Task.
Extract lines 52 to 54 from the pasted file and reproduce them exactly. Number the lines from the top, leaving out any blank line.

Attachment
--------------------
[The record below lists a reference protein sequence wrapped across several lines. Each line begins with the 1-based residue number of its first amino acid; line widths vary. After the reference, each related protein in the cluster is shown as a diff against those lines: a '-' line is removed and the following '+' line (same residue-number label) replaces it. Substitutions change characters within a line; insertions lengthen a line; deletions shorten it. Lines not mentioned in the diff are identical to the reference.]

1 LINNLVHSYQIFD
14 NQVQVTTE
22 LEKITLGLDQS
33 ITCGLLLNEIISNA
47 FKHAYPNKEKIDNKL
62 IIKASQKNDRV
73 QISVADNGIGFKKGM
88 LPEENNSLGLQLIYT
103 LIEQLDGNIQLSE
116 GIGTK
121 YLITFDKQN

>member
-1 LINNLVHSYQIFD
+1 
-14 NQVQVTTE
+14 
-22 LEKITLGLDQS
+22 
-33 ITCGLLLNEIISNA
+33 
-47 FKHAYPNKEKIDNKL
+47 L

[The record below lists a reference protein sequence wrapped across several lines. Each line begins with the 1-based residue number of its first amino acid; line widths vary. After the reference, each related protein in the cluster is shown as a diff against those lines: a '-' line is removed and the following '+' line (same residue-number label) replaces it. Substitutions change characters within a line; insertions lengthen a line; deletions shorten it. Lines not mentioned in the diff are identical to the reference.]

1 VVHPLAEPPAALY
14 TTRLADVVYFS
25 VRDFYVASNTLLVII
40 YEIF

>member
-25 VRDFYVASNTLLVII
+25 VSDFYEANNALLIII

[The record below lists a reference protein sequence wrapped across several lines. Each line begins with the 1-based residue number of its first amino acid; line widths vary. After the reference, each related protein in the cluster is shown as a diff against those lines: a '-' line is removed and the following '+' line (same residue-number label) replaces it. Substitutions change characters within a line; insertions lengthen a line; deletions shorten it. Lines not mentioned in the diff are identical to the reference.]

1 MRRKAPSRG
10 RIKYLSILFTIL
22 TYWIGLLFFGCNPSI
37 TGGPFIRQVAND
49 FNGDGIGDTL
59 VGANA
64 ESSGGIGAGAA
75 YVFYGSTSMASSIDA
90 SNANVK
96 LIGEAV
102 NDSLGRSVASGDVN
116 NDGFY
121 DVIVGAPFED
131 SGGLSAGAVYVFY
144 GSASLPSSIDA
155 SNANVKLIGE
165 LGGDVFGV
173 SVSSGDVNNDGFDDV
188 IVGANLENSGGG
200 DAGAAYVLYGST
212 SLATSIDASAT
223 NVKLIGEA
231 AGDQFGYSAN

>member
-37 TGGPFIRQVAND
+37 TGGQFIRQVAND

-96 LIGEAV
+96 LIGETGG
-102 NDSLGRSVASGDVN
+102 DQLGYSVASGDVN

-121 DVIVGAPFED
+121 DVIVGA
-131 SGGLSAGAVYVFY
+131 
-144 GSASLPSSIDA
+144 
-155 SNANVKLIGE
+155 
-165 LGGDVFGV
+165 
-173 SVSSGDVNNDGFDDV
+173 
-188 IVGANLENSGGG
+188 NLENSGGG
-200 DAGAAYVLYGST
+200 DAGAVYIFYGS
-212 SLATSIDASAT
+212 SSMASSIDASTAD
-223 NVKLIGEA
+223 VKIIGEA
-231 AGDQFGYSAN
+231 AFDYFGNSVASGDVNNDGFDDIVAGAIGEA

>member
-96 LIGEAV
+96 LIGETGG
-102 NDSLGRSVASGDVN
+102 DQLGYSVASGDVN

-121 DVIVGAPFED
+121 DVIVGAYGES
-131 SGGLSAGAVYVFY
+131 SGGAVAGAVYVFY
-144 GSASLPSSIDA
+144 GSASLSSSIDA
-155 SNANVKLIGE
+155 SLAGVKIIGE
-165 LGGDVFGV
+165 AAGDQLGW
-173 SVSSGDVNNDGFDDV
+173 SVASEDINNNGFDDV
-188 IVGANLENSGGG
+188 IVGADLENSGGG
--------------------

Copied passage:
200 DAGAAYVLYGST
212 SLATSIDASAT
223 NVKLIGEA